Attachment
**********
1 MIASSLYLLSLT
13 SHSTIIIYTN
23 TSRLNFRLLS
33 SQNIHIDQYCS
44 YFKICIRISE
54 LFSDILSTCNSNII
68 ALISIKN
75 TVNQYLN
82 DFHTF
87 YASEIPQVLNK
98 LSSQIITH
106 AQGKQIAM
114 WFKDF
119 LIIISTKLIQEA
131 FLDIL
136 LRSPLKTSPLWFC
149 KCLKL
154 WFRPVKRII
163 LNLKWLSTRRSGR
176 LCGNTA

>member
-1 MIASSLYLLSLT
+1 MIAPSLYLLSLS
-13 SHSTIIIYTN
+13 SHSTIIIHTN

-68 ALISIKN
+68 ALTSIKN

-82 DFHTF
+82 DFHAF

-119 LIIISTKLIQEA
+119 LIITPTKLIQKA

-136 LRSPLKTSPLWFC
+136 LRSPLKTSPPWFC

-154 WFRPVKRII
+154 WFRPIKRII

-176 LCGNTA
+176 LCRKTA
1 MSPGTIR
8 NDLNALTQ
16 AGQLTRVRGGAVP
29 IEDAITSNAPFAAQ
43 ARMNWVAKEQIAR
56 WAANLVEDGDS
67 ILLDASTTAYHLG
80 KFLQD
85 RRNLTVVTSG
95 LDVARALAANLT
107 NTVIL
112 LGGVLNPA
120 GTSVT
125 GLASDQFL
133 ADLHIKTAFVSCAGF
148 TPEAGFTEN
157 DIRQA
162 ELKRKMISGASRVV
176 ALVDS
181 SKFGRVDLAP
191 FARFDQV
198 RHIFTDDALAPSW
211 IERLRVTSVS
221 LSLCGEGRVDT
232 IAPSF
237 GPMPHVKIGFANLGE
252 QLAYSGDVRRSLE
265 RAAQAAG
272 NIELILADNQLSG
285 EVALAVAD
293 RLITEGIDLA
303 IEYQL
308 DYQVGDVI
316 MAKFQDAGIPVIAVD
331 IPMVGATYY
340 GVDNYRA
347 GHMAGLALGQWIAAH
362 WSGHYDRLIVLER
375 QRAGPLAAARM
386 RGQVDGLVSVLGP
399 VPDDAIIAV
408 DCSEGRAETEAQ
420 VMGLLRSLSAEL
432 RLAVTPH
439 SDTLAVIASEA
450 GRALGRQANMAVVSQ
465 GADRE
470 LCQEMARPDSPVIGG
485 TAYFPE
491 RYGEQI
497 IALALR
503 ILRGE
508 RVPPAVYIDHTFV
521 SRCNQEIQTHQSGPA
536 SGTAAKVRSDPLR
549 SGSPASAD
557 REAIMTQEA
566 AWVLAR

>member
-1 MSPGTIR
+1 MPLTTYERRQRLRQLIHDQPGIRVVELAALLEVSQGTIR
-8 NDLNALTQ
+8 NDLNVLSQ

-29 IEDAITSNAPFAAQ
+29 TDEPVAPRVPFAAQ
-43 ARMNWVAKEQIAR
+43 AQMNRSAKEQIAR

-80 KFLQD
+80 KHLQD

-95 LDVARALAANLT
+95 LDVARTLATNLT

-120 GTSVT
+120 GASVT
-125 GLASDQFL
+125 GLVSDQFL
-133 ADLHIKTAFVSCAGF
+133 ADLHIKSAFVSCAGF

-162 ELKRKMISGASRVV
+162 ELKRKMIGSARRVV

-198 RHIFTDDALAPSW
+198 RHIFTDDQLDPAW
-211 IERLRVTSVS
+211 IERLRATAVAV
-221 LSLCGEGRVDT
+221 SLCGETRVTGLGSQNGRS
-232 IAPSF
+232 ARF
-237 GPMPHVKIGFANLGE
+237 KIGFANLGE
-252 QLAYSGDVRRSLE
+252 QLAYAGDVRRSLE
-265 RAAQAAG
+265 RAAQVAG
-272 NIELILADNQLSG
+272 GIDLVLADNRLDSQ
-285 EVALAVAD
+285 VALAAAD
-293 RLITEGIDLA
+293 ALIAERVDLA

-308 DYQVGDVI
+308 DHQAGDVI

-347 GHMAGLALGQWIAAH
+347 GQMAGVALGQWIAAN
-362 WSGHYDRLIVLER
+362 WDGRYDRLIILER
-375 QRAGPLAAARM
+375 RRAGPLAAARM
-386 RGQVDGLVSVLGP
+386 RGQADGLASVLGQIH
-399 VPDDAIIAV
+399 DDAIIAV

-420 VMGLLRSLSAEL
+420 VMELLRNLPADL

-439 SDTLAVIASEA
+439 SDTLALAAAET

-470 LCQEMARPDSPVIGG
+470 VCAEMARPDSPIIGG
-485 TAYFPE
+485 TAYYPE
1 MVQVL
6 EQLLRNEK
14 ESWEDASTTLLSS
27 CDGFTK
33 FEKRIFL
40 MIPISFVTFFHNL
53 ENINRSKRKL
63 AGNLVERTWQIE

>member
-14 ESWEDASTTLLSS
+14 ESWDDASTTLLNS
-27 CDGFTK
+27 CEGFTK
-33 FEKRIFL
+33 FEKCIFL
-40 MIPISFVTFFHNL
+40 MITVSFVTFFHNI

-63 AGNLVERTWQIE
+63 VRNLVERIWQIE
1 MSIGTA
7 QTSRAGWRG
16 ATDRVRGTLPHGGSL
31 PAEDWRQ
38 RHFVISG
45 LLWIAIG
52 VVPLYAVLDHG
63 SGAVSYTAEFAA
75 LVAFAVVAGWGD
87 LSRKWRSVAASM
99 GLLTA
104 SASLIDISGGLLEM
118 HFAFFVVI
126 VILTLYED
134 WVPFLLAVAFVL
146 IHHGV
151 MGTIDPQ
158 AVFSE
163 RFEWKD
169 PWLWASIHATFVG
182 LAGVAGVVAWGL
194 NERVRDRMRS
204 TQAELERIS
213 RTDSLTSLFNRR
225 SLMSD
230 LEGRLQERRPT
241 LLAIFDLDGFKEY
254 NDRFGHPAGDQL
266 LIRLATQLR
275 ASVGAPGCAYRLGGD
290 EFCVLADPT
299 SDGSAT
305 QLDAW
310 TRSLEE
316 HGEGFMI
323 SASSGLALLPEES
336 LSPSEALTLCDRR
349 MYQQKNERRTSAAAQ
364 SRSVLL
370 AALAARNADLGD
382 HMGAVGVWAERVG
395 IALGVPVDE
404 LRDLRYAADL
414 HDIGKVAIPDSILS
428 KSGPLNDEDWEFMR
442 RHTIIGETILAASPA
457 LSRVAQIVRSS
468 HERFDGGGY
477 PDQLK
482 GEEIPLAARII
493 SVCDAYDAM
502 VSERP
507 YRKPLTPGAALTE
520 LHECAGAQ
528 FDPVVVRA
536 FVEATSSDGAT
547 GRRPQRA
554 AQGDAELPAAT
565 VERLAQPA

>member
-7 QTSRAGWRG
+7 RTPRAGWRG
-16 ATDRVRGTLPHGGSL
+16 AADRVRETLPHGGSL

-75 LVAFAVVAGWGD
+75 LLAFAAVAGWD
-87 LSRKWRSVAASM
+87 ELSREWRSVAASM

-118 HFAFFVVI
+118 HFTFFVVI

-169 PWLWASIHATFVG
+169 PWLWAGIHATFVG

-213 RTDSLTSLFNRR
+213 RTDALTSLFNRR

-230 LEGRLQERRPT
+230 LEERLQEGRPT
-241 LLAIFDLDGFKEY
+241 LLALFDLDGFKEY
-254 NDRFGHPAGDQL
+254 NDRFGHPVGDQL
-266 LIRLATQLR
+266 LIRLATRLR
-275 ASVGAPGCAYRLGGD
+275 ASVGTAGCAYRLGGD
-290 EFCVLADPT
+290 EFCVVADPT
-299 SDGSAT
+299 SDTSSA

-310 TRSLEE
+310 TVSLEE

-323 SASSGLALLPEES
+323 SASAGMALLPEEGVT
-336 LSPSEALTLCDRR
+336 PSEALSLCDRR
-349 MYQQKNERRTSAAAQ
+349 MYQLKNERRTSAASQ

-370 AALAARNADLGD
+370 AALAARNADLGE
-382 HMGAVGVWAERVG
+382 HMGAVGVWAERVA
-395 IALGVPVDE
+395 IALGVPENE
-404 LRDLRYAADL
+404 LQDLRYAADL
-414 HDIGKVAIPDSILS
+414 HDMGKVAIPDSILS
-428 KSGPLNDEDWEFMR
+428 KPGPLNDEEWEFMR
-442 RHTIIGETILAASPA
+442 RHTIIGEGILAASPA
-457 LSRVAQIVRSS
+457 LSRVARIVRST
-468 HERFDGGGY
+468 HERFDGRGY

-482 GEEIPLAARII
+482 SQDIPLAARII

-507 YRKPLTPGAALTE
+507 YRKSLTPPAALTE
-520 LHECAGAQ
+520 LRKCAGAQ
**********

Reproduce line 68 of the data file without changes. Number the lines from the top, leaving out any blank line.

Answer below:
293 RLITEGIDLA